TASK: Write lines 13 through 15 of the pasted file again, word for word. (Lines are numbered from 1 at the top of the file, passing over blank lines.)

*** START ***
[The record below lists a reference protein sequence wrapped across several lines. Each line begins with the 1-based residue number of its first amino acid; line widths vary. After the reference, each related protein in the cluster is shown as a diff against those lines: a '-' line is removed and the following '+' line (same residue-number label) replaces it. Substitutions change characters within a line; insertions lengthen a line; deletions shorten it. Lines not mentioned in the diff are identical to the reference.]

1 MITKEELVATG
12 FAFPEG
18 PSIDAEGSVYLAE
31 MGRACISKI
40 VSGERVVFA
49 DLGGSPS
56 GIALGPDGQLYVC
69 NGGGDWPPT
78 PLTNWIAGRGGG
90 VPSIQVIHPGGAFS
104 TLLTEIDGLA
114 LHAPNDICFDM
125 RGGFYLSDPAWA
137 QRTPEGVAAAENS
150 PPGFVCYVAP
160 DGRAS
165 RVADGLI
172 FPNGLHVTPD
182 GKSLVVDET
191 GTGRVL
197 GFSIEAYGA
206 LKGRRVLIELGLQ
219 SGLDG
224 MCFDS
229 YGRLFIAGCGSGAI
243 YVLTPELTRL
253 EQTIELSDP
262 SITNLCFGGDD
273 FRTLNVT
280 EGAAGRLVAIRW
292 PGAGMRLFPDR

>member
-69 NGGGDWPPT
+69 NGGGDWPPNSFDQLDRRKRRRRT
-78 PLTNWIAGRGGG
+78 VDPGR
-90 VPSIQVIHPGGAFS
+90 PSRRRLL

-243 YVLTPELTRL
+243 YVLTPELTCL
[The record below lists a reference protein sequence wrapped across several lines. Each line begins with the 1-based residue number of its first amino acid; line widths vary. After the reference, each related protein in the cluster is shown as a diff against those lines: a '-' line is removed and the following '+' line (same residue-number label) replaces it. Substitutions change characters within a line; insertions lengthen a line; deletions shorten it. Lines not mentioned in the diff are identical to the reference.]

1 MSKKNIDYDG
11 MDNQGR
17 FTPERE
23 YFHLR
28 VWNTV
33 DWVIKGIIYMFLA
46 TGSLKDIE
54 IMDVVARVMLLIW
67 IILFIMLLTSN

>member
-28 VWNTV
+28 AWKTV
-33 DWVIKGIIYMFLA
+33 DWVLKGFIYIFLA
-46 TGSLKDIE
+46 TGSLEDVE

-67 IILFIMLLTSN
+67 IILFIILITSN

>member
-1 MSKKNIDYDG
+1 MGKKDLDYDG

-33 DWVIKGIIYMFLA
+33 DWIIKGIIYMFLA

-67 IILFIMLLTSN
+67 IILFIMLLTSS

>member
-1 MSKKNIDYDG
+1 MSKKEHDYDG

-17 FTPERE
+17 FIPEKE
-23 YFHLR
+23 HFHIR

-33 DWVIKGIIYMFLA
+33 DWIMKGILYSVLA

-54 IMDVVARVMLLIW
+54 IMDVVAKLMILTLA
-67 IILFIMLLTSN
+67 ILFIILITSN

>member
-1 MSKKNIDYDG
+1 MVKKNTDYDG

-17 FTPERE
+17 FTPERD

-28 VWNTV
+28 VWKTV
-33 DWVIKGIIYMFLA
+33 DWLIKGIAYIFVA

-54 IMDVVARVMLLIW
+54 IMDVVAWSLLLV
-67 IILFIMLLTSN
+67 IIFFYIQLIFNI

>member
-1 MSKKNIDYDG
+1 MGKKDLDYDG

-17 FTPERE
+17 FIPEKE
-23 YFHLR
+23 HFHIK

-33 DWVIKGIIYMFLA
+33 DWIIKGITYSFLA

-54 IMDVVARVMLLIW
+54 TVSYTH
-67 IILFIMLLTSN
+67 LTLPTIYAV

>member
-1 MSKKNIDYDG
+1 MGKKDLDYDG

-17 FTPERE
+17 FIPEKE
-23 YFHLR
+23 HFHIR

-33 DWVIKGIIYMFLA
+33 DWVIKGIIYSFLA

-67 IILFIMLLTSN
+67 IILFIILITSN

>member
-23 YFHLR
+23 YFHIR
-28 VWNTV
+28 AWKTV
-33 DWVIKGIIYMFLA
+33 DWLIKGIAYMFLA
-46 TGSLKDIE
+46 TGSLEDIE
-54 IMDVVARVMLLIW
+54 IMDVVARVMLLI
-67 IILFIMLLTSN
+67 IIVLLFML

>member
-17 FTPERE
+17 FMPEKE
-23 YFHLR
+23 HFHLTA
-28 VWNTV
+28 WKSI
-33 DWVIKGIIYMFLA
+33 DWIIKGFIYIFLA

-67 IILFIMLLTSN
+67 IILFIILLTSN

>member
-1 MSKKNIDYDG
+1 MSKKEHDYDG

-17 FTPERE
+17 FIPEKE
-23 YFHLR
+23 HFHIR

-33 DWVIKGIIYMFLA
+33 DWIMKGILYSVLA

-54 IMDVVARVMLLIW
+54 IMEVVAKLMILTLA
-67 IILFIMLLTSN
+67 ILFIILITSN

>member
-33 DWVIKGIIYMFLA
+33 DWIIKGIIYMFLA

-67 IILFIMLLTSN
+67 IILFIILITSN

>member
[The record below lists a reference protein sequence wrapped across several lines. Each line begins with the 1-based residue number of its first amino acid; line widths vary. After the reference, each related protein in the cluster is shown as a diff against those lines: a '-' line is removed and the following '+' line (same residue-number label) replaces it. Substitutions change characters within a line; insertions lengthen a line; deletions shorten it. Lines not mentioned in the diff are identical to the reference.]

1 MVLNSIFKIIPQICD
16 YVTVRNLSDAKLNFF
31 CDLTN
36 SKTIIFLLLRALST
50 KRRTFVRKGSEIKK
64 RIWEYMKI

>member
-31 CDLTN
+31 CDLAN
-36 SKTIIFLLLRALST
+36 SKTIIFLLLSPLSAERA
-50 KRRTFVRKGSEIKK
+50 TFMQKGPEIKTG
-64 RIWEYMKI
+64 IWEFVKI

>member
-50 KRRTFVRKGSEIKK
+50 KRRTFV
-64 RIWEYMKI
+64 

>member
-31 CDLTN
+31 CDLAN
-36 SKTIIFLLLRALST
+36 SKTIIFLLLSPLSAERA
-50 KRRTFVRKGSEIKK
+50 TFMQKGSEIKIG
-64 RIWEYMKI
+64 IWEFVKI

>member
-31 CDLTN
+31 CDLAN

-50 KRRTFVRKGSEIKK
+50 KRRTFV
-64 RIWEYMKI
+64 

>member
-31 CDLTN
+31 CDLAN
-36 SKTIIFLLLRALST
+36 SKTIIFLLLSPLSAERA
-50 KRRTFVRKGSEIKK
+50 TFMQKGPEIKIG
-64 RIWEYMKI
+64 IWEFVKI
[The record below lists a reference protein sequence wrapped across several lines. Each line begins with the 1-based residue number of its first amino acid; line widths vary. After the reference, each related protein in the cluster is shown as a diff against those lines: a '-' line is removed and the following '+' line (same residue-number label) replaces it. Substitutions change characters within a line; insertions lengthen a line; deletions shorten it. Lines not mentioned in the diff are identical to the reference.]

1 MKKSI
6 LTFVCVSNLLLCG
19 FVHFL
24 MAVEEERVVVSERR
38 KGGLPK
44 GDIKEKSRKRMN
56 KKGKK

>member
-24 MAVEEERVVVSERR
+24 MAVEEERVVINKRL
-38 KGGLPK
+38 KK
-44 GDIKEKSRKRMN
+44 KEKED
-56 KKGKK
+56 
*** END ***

114 LHAPNDICFDM
125 RGGFYLSDPAWA
137 QRTPEGVAAAENS